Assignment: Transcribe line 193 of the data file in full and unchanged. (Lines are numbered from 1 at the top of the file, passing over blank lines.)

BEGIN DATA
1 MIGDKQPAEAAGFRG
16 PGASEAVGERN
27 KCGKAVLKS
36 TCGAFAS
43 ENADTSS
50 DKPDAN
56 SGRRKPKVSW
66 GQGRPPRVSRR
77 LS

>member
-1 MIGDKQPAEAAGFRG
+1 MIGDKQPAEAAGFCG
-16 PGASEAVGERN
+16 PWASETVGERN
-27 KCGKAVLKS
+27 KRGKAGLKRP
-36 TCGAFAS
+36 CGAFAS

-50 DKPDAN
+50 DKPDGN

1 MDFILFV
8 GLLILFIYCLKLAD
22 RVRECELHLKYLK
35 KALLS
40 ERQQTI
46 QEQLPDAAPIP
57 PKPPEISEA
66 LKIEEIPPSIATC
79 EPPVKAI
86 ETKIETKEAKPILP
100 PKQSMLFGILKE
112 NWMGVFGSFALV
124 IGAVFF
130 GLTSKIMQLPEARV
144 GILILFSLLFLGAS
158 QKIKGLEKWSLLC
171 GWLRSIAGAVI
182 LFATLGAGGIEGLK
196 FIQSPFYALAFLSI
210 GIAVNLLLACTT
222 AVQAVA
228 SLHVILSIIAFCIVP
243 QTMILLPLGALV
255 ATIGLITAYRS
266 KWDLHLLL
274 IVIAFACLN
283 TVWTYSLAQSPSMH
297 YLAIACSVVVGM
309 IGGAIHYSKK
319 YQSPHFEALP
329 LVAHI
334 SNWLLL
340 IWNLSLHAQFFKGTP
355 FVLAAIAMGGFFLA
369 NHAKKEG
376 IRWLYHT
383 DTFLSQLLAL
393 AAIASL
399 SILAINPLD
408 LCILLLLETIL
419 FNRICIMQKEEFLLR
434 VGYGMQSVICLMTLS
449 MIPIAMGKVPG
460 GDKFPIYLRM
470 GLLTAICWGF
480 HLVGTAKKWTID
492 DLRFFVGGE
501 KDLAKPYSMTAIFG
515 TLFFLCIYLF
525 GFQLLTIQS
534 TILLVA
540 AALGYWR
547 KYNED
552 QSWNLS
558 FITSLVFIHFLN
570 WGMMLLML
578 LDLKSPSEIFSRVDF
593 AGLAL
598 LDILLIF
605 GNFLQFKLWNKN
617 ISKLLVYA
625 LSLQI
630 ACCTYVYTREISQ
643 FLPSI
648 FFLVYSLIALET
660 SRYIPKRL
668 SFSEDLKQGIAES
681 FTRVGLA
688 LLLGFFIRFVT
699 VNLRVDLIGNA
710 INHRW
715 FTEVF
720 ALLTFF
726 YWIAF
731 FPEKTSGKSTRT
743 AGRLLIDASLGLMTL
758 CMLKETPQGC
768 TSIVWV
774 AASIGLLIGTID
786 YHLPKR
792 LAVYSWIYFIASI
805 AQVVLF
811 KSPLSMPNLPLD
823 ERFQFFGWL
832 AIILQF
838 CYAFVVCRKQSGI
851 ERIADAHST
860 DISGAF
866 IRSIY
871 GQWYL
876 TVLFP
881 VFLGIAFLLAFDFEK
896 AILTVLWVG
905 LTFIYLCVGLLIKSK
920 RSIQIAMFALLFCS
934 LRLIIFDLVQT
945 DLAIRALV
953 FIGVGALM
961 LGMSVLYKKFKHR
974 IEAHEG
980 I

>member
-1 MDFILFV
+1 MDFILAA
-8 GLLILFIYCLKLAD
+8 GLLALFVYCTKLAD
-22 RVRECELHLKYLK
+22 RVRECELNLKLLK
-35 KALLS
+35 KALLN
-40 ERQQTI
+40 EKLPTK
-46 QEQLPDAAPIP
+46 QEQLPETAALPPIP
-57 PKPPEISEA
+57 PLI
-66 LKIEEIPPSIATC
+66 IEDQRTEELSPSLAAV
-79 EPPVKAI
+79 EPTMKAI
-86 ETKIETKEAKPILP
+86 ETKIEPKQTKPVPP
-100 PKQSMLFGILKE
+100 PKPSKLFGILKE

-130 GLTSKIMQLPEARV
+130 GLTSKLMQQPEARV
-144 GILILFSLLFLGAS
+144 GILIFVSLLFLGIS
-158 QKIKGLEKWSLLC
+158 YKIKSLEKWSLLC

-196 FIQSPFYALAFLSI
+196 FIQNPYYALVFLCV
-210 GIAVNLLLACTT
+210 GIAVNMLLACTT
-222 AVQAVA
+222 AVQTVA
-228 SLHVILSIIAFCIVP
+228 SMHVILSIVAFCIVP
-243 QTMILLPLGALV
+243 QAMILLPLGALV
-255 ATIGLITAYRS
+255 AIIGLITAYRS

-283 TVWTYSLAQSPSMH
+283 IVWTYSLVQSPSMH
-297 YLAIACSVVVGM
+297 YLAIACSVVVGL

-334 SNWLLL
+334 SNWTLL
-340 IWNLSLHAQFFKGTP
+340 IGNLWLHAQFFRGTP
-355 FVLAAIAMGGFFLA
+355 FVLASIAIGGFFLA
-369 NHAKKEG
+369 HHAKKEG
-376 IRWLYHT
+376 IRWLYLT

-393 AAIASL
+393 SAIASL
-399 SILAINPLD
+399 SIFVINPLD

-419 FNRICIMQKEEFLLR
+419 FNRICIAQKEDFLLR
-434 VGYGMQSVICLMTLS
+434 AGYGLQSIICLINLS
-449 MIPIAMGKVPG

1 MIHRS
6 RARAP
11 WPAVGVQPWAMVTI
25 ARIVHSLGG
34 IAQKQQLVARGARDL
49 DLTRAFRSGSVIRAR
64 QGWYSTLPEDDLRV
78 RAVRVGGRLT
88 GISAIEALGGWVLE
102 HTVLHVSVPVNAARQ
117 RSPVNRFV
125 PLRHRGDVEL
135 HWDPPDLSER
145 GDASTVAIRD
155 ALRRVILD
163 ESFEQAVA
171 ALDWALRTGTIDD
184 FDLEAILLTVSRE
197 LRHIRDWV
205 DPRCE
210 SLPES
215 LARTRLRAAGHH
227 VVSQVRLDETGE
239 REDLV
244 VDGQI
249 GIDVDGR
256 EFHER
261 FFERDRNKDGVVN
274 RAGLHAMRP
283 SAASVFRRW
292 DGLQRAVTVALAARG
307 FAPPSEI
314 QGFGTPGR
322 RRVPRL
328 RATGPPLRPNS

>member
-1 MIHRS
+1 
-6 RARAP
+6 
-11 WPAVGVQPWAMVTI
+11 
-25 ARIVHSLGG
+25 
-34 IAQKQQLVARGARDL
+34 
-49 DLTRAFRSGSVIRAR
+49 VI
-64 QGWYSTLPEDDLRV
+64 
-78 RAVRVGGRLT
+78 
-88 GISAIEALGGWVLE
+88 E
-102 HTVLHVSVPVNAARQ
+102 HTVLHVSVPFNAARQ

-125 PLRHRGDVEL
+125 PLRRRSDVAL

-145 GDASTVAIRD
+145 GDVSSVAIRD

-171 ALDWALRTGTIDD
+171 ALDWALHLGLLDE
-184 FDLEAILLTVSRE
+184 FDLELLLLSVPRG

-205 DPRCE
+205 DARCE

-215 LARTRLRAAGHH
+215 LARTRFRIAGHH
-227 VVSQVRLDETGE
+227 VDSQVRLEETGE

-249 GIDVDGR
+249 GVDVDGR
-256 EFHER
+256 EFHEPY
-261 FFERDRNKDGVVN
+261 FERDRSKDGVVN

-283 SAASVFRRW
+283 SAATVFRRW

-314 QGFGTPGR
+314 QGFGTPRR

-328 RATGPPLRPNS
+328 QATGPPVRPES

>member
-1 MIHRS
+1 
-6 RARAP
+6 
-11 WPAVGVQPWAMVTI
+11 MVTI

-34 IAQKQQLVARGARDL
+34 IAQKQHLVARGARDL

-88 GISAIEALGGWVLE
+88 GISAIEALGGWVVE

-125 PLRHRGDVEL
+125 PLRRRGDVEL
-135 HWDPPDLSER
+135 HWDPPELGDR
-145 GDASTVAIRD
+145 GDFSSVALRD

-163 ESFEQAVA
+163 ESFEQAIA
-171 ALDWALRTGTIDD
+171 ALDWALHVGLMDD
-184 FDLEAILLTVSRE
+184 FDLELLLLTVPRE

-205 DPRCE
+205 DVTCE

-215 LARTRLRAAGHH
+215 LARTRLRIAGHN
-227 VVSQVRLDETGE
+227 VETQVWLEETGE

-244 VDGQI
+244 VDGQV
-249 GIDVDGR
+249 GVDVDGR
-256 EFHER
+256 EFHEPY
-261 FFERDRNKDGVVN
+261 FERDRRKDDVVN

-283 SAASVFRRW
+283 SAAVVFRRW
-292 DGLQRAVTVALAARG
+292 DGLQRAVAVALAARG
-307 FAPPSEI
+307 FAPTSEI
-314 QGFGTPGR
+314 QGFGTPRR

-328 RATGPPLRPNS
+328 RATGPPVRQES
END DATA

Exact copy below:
78 RAVRVGGRLT